‘It’s great coming to work and meeting smiling faces’
By Maurice Garvey
Providing short respite breaks for children with life-limiting conditions is something Suzanne House in Tallaght has been doing for over 30 years.
The free service not only provides a nice break for children aged 1-13 who require 24/7 care, but also for the parents of children with high medical needs.
“It gives parents time with their other children, to do homework, go for a walk, as opposed to suctioning or setting up feeds,” said Niamh Cooney, Clinical Nurse Manager Suzanne House.
“Generally we have 16 kids on the books – we don’t provide a convoy belt of care. When kids come in, they are in the same room, same staff, it’s not a big change. It’s reassuring for parents that staff have an understanding of their child’s needs.”
Although the care provided is very demanding, Nurse Cooney doesn’t see it that way.
She continued: “I love it. It’s great coming into work and meeting all the smiling faces. It’s not really work per se if it’s something you love doing, to see kids engage in art, drama, music –someone comes in every Thursday for a massage, which is a nice sensory activity.”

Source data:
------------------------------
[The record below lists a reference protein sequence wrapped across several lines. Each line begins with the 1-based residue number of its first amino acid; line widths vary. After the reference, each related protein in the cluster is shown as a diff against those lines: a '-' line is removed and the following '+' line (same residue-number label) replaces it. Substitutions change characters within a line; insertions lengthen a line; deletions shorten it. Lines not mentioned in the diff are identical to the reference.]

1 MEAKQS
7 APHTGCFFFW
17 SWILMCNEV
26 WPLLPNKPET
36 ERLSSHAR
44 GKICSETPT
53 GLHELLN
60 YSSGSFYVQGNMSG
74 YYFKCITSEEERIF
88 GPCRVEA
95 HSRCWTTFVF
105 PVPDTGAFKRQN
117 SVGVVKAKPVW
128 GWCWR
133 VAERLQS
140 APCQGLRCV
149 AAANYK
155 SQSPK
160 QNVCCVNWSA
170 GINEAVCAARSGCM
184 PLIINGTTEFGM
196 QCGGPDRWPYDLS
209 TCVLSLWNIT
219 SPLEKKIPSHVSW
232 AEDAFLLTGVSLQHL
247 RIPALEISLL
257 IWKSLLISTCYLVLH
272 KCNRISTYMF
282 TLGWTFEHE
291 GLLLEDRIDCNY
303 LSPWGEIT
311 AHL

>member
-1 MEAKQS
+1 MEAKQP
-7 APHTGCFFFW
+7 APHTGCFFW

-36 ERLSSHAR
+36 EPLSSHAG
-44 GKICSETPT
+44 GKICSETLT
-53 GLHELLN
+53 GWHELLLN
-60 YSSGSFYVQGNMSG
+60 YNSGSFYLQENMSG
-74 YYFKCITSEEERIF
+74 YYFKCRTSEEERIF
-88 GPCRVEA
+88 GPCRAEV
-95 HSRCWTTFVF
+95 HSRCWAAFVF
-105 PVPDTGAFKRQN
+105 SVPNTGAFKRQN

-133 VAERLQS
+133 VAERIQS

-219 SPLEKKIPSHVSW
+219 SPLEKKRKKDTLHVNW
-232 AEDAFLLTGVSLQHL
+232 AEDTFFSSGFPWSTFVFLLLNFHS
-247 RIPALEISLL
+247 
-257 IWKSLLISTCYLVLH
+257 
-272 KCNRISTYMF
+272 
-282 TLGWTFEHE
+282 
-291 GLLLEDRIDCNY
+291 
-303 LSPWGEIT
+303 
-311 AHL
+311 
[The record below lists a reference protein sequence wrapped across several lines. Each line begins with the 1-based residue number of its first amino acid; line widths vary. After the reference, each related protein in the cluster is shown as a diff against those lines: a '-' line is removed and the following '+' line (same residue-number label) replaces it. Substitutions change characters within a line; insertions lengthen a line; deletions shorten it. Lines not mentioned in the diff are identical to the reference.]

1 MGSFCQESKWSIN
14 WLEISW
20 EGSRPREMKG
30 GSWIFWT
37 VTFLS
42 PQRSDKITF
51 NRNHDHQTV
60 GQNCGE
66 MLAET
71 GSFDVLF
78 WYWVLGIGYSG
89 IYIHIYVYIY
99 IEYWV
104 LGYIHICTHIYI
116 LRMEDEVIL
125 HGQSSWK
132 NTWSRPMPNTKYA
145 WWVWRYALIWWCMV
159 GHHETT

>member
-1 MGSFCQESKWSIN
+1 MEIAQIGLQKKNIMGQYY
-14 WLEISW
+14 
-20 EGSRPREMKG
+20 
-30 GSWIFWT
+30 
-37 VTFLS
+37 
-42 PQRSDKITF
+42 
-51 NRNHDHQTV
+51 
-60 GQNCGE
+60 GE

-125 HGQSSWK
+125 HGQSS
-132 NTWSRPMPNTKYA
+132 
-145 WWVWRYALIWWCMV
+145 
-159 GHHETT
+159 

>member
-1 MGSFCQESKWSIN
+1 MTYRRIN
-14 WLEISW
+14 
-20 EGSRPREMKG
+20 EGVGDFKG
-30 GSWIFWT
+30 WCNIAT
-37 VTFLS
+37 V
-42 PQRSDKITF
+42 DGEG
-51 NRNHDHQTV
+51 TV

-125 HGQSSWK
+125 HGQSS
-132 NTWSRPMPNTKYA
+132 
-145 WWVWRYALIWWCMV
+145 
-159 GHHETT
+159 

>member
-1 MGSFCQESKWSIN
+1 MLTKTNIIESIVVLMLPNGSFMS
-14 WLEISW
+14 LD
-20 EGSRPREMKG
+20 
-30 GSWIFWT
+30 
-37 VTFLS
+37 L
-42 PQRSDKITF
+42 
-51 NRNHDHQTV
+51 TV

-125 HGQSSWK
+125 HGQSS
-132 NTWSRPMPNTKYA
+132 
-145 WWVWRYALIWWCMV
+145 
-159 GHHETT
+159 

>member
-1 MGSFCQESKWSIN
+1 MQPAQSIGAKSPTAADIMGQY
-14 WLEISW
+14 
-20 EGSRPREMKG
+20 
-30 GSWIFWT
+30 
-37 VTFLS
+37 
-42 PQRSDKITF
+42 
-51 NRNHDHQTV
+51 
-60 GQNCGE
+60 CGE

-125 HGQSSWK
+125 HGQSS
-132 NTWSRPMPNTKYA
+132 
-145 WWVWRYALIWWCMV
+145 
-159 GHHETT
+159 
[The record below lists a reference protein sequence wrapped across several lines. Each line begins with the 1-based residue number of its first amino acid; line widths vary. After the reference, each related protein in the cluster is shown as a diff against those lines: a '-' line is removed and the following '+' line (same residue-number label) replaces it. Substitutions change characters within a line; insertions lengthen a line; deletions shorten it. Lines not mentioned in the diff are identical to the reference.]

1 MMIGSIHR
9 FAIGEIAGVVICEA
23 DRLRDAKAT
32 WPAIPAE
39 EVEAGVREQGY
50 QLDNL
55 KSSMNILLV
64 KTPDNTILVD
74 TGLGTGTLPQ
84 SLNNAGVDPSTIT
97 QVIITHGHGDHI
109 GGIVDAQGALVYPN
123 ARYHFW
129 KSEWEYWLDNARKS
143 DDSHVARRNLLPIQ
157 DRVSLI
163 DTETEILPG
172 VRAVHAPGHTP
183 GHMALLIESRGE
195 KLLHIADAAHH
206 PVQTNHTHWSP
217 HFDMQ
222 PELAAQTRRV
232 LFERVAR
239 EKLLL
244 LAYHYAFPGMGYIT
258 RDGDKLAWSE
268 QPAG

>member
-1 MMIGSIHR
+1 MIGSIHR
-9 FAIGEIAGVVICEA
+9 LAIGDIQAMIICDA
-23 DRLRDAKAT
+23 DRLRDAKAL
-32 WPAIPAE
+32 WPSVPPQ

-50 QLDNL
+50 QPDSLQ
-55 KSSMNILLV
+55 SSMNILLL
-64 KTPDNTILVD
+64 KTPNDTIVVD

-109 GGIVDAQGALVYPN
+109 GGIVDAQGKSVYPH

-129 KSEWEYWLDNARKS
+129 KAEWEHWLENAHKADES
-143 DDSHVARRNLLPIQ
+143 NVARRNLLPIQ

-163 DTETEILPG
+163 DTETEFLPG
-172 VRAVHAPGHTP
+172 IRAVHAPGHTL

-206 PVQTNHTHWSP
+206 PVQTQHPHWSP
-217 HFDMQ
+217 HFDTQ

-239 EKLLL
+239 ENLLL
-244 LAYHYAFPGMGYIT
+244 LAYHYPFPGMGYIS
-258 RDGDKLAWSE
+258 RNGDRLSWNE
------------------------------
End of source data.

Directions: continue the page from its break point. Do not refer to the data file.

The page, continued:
“A parent whose child passed away, came in recently for a cup of tea, and she said she missed the chats. They are genuine chats. You build up a relationship with families.”
Nurse Cooney says there has been a huge demand for respite care in the last three years.
Established in 1986, Suzanne House accommodates boys and girls in the Leinster region, providing optimum nursing and social care provision for children.
Another area of expertise at Suzanne House, is the ability of staff to read the body language of children, who are not in a position to speak to them directly.
“A lot of children are blind and have sensory defects.
“They can’t communicate and use eye-contact. You need to know if they don’t like lying on one side.”
To donate to Suzanne House log onto The Echo’s official GoFundMe page HERE.